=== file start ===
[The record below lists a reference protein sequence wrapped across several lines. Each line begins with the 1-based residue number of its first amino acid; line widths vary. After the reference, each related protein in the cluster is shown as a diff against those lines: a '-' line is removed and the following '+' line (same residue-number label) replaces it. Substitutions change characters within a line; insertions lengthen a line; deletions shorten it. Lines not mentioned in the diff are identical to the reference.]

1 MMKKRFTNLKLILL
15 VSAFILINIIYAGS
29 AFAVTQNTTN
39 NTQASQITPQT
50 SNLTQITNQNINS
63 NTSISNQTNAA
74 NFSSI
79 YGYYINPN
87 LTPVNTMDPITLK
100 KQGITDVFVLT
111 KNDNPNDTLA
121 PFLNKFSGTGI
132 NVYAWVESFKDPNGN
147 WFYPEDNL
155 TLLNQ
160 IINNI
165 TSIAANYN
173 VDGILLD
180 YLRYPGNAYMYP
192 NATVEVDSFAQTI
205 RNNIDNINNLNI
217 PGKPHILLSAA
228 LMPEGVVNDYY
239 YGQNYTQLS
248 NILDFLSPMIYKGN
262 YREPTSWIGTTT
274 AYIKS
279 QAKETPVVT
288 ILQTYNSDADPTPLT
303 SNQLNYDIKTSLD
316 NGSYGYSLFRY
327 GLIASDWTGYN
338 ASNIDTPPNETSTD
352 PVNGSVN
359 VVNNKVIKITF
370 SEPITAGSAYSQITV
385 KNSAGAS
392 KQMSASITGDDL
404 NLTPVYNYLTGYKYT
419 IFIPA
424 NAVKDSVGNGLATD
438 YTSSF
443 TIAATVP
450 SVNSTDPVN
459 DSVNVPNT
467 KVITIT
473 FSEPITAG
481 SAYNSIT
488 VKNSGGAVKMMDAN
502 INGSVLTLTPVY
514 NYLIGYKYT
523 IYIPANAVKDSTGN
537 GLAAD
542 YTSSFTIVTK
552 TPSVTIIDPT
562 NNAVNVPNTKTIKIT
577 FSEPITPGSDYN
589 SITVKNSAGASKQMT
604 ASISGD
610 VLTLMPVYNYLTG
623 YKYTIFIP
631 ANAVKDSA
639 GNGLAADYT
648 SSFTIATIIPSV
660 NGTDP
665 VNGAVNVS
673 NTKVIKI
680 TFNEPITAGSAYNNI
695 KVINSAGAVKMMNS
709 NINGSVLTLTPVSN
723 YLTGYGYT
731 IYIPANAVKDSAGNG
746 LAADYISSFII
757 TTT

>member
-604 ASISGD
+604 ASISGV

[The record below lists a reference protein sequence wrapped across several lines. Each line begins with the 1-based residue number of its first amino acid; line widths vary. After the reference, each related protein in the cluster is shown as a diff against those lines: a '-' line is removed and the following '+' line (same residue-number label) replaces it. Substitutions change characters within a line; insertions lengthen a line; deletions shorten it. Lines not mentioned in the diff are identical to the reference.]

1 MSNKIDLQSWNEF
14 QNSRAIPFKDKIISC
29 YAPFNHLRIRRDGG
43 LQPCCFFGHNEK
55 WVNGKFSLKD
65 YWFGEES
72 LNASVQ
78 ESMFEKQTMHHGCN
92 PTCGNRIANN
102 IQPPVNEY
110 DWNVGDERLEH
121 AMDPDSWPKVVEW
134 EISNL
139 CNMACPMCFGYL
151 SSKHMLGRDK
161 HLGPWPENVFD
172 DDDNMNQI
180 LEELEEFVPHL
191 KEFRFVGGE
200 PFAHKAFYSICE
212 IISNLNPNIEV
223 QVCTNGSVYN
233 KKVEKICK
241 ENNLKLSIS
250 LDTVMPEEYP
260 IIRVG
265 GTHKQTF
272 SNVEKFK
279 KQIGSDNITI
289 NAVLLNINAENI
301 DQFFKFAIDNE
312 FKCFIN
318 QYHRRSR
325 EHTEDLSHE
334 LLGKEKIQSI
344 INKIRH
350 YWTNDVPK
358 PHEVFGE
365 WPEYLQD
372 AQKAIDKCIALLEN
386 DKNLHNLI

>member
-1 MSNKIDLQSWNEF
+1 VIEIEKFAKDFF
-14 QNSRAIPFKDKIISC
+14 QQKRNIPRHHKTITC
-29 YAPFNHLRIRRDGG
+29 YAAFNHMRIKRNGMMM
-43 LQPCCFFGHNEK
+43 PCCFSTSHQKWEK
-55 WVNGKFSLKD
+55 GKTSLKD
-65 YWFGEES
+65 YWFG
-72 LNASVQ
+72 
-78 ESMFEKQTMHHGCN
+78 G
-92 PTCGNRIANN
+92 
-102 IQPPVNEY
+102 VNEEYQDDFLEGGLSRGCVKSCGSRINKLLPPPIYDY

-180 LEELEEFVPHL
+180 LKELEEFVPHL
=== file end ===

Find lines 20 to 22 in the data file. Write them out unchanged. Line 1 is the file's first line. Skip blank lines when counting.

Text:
180 YLRYPGNAYMYP
192 NATVEVDSFAQTI
205 RNNIDNINNLNI